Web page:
Philipse Manor Train Station

At the humble beginnings of The Hudson Valley Writers' Center, before the train station renovation, before Slapering Hol Press, before the workshops, and before e-mail, when the Writers' Center was located in a small attic room, I was one of the first workers for what has become one of the amazing art centers of America. Now, after so many years, I am delighted to be one of the first in the Slapering Hol Press Conversation Series for a small, small press that has accomplished much more than its size belies.

_Denise Duhamel, Slapering Hol Press author, 2011



The Philipse Manor train station is both headquarters and performance space for the Writers' Center. In 1996, the board of directors and staff of the Center completed restoration of the station building, which is listed on the National and State Registers of Historic Places.


The Preservation League of New York State selected The Hudson Valley Writers' Center to receive its prestigious Excellence in Preservation Award for the restoration in 2005.


Many generous donors contributed to the building restoration including poet Linda Ashear, whose funding made it possible complete some of the most recent preservation.


Following is an excerpt from the April 2001 edition of The Chronicle, a publication of The Historical Society, Inc., serving Sleepy Hollow and Tarrytown.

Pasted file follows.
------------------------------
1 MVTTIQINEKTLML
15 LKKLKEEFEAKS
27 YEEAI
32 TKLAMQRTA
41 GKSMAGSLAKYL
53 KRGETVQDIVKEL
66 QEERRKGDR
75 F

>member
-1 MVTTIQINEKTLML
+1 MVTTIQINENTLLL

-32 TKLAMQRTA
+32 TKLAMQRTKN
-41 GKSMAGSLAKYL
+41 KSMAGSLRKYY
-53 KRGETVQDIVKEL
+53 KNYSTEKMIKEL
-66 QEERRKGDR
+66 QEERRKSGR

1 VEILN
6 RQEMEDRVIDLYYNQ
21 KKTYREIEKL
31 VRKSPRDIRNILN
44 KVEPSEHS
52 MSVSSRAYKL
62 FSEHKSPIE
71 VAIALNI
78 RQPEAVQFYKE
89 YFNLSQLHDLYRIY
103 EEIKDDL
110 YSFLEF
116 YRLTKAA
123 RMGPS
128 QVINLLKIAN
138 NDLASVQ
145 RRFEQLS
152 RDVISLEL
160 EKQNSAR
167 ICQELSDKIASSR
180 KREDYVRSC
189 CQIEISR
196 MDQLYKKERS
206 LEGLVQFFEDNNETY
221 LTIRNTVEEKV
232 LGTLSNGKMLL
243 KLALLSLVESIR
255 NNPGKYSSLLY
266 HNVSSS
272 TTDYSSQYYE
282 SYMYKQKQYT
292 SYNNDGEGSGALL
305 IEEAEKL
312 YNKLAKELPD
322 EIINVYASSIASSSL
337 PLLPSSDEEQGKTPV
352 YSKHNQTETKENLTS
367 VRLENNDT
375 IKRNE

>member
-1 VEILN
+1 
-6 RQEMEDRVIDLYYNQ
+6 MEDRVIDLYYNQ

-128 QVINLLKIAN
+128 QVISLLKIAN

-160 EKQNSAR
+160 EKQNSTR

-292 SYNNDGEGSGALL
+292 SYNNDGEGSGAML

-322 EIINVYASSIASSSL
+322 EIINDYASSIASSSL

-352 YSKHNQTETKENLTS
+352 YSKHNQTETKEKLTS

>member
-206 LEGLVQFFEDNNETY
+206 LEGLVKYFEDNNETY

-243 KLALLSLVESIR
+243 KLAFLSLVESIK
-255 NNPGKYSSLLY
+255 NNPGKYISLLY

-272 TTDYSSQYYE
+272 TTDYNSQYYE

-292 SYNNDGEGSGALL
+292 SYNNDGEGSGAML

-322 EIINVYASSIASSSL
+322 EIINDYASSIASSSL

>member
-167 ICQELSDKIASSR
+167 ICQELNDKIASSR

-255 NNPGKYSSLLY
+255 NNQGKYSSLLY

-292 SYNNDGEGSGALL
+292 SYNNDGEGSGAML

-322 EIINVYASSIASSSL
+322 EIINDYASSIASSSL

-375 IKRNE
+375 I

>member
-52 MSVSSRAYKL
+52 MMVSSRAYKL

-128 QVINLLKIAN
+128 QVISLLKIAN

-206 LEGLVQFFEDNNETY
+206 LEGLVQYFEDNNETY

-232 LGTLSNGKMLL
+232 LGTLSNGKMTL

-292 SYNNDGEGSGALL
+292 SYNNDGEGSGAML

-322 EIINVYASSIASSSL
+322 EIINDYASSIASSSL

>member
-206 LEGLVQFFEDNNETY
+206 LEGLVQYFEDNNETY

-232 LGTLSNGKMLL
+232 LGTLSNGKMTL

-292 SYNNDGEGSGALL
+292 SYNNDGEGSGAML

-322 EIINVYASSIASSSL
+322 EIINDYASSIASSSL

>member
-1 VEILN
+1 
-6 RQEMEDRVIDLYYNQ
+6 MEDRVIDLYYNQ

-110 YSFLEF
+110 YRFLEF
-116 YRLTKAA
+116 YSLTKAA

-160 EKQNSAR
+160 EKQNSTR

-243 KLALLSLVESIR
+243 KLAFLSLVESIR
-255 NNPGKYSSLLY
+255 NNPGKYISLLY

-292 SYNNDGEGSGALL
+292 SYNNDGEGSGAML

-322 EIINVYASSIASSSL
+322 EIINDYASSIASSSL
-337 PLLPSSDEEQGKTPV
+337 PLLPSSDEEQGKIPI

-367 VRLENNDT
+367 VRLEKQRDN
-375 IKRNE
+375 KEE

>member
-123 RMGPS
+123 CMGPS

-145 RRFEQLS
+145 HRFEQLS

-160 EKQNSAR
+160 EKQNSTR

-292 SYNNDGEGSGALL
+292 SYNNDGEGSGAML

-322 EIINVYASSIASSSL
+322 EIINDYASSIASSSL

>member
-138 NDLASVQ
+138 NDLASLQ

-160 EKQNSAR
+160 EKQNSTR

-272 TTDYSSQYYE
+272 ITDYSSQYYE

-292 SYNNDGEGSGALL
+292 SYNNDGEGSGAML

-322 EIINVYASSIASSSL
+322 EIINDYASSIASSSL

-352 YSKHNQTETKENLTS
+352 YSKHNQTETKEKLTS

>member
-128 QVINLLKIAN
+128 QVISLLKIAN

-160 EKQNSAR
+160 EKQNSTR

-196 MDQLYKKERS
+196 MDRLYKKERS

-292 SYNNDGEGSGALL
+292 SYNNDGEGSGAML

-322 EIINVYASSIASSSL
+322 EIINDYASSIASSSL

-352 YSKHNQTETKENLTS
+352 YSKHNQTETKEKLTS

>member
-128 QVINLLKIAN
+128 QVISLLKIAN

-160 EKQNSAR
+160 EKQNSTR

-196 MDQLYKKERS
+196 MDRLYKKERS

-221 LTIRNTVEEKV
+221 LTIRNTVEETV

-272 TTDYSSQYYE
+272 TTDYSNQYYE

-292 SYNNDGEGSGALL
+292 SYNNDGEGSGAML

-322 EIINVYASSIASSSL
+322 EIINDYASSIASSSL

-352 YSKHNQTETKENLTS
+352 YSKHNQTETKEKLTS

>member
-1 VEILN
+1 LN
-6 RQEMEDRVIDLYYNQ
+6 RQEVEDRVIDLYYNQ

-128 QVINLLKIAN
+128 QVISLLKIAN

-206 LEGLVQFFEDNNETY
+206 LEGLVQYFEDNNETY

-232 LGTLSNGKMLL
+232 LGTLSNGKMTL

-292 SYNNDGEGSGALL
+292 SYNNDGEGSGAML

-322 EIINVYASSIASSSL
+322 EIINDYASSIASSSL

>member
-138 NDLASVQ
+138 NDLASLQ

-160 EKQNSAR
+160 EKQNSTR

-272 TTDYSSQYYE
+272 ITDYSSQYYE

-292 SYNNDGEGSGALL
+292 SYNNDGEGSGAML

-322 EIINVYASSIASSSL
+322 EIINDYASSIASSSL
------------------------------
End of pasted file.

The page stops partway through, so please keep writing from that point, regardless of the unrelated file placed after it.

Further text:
As early as 1903 the Philipse Manor Company was holding discussions with the railroad about constructing a station on the Hudson River Railroad line in the Manor. In fact, a 1903 company pamphlet depicts an artist's rendition of the proposed station. Detailed site drawings were first created in 1910 and by January 1, 1911 the New York Herald reported that the station and its approaches were under construction. The Company deeded six small parcels of land near the tracks and gave the New York City and Hudson River Railroad a perpetual right of way along the tracks. With the same spirit of cooperation between the railroad and the Company, the station was completed costing several hundred thousand dollars. It was reported in 1913 that, "In token of this cooperation the great bronze eagle from the tower of the old Grand Central Station has been established on the riverfront esplanade.